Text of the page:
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Bebop Spoken There

KT Reeder: "The idea of teaching somebody to improvise is just bloody ridiculous. In this country jazz has been appropriated by universities. They have jazz courses, and they churn out people who have a degree in jazz, which makes me feel very nauseous, the idea that you can be trained to do jazz." - (Giant Steps by David Burke)

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Hudson Music: Lance's "Bebop Spoken Here" is one of the heaviest and most influential jazz blogs in the UK.

Rupert Burley (Dynamic Agency): "BSH just goes from strength to strength".

'606' Club: "A toast to Lance Liddle of the terrific jazz blog 'Bebop Spoken Here'"

The Strictly Smokin' Big Band included Be Bop Spoken Here (sic) in their 5 Favourite Jazz Blogs.

Postage

13,248 (and counting) posts since we started blogging 13 years ago. 667 of them this year alone and, so far, 75 this month (May 16).

Coming soon ...



May 20: Vieux Carré Jazzmen at The Holystone (Indoors!)
May 20 Maine Street Jazzmen are back at Sunniside Social Club. 8:30pm start.
May 23: Vieux Carré Hot Four are back at The Spanish City.

June 21: Jazz in the Afternoon are back at Cullercoats Crescent Club. (Revised date).
June 23: Vieux Carré Jazzmen are back at Cullercoats Crescent Club. (Revised date).

Friday, February 21, 2020

Gaz Hughes Sextet @ Gosforth Civic Theatre - Feb. 20 - "The Best Gig I Never Seen!"

(Review by Lance/Black and white photos courtesy of Malcolm Sinclair - link.)

When I was a child my dad used to take me to Roker Park or St. James' Park on alternative Saturdays. Back then we had no tribal affiliations we just wanted to watch a game of football played by guys who weren't millionaires. To get to the front and see the game, us kids were hoisted shoulder high and passed overhead until we were at the front and able to watch the game.

That flashbacked into my mind last night at Gosforth Civic Theatre as, whilst I enjoyed the music, I wasn't so keen on the burly bodies sitting in front of me.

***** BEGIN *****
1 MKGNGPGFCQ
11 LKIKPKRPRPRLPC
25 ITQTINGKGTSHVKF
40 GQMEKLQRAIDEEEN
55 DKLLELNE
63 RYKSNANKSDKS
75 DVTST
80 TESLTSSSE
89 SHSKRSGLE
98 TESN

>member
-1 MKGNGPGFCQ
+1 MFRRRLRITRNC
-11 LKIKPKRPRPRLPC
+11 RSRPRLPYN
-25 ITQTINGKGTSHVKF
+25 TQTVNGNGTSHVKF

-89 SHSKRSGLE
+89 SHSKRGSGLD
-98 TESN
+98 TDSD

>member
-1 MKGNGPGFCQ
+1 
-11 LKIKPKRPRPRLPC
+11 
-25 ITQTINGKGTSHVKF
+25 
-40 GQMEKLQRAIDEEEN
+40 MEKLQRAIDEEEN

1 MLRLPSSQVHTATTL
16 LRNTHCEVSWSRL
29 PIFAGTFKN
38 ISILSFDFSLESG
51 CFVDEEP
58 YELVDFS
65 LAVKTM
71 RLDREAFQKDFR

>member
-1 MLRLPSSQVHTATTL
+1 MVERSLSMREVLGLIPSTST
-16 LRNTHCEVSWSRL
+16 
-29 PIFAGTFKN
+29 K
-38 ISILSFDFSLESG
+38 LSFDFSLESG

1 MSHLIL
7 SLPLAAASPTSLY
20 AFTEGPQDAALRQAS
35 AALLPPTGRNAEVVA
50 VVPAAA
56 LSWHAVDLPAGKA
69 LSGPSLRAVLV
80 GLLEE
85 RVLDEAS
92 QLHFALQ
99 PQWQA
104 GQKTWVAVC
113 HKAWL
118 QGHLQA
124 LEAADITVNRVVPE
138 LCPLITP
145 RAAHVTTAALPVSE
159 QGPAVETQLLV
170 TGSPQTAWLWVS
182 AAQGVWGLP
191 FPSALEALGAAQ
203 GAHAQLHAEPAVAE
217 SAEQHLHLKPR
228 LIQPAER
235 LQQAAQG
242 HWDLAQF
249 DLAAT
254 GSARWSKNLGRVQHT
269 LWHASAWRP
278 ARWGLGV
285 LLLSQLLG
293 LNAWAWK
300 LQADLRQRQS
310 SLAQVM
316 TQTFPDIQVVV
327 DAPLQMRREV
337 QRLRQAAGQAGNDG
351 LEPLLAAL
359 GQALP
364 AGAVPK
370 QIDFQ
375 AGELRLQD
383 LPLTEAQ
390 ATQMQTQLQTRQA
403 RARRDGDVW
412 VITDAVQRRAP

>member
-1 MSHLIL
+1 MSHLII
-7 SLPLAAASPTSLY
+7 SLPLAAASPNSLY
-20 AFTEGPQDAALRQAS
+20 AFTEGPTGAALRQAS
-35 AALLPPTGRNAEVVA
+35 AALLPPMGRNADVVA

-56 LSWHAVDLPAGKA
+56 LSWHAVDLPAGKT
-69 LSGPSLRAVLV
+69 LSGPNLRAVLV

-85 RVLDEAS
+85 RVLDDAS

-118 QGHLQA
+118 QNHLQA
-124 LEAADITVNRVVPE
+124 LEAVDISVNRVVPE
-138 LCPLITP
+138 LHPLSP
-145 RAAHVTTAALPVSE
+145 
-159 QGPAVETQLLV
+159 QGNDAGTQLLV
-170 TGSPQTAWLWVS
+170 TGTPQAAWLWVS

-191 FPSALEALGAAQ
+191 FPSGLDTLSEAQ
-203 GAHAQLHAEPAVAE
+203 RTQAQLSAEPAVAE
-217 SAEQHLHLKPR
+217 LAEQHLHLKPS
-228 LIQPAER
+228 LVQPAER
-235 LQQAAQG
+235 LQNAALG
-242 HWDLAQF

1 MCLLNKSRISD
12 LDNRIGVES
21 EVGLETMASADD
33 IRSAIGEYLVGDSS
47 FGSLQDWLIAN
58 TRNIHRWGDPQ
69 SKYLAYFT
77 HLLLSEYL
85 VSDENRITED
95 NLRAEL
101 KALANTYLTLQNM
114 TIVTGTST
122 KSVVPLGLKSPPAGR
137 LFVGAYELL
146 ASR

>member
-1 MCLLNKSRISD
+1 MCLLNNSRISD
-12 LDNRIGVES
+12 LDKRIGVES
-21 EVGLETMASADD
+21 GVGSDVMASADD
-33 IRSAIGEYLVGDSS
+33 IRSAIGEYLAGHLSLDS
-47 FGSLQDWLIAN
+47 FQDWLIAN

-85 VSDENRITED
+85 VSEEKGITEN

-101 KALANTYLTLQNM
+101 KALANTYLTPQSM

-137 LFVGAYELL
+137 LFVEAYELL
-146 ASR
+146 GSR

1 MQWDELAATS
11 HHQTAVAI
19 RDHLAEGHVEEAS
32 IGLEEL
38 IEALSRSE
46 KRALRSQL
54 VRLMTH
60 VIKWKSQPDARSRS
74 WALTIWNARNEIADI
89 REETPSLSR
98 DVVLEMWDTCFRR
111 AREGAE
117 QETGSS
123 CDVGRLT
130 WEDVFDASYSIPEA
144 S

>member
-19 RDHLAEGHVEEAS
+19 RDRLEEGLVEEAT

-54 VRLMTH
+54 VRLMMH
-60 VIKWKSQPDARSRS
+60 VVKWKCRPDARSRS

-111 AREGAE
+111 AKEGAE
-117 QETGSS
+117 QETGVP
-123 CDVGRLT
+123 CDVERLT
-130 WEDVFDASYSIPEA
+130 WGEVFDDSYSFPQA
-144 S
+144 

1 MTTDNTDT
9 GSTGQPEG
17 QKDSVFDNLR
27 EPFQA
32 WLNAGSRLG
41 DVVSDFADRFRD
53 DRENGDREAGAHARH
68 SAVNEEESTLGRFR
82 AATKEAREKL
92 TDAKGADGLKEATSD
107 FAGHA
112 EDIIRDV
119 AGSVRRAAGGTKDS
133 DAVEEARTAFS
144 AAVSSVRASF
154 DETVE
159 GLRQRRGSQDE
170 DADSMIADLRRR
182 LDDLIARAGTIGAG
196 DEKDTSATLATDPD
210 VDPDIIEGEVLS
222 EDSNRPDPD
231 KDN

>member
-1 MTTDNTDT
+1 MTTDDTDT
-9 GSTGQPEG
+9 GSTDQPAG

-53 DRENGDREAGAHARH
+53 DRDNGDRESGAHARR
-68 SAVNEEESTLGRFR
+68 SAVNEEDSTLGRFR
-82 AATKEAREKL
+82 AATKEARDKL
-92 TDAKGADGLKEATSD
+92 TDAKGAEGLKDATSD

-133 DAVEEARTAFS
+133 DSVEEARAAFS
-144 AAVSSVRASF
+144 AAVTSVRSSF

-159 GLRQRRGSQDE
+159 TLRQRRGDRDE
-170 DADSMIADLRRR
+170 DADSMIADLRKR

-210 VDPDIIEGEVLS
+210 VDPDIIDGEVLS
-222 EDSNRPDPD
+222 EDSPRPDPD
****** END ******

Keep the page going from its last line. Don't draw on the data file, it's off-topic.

Now I aint' got no (I know double neg!) complaints against  them, like myself they grabbed a seat and sat back.

The problem was that, for some reason, the band were set up at ground level and, even from row 7, I had no idea what colour tie Alan Barnes was wearing or if indeed he was naked from the neck down!

The paradoxical thing is that there is a stage that has supported big bands so, even given the portly figures of Barnes and Adams, the structure should still pass all health and safety regulations.

However, enough of that - the music was great.

Just as any drummer who covers Buddy Rich is tilting at windmills a similar Don Quixote situation applies in the case of Art Blakey.

Gaz Hughes is a fine drummer and, wisely, he didn't try to emulate Blakey but, instead, put his own feel on the great drummer's music. The three horns had it down to a tee with Masser particularly impressive. Fine piano, a bassist with a tone to die for and a great ensemble sound.

I will go into more detail when I review the CD.
Lance
(Colour photos courtesy of Ken Drew - link).

Alan Barnes (alto/baritone sax); Bruce Adams (trumpet); Dean Masser (tenor sax); Andrzej Baranek (piano); Ed Harrison (bass); Gareth Hughes (drums).

3 comments :

stevebfc said...

The most bizarre 'tribute' gig I have been too. Inspector Blakey from On the Buses got as many name checks as the great drummer did from band leader Hughes. A grand total of zero mentions no explanations given as to the inspiration of the project or which albums the selected tunes came from. I was lucky enough to see The real Art Blakey band on several occasions and to this day they are most exciting and exhilarating gigs I have ever been from the first hit of the cymbal to the last. Maybe that was why the great man's name was never mentioned so that no one would make the comparison between the real Art and the fake.

Lance said...

Stop Moanin' Steve (H)!

Steve H said...

Don't shoot the messenger

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